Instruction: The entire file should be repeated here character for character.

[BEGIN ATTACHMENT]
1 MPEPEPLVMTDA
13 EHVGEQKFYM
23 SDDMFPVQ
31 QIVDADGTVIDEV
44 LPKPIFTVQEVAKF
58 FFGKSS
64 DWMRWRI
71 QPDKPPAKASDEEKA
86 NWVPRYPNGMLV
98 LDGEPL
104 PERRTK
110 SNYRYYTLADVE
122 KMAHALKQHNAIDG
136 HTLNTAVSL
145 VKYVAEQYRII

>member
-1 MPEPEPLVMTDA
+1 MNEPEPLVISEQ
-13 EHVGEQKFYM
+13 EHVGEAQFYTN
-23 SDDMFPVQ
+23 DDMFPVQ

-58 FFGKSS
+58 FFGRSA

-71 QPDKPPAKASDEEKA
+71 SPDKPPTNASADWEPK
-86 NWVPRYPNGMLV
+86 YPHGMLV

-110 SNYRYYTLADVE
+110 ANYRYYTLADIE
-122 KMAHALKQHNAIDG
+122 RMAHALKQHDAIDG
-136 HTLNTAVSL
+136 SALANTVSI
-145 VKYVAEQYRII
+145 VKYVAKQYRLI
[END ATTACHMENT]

1 MPEPEPLVMTDA
13 EHVGEQKFYM
23 SDDMFPVQ
31 QIVDADGTVIDEV
44 LPKPIFTVQEVAKF
58 FFGKSS
64 DWMRWRI
71 QPDKPPAKASDEEKA
86 NWVPRYPNGMLV
98 LDGEPL
104 PERRTK
110 SNYRYYTLADVE
122 KMAHALKQHNAIDG
136 HTLNTAVSL
145 VKYVAEQYRII

>member
-1 MPEPEPLVMTDA
+1 MNEPEPLVISEQ
-13 EHVGEQKFYM
+13 EHVGEAQFYTN
-23 SDDMFPVQ
+23 DDMFPVQ

-58 FFGKSS
+58 FFGRSA

-71 QPDKPPAKASDEEKA
+71 SPDKPPTNASADWEPK
-86 NWVPRYPNGMLV
+86 YPHGMLV

-110 SNYRYYTLADVE
+110 ANYRYYTLADIE
-122 KMAHALKQHNAIDG
+122 RMAHALKQHDAIDG
-136 HTLNTAVSL
+136 SALANTVSI
-145 VKYVAEQYRII
+145 VKYVAKQYRLI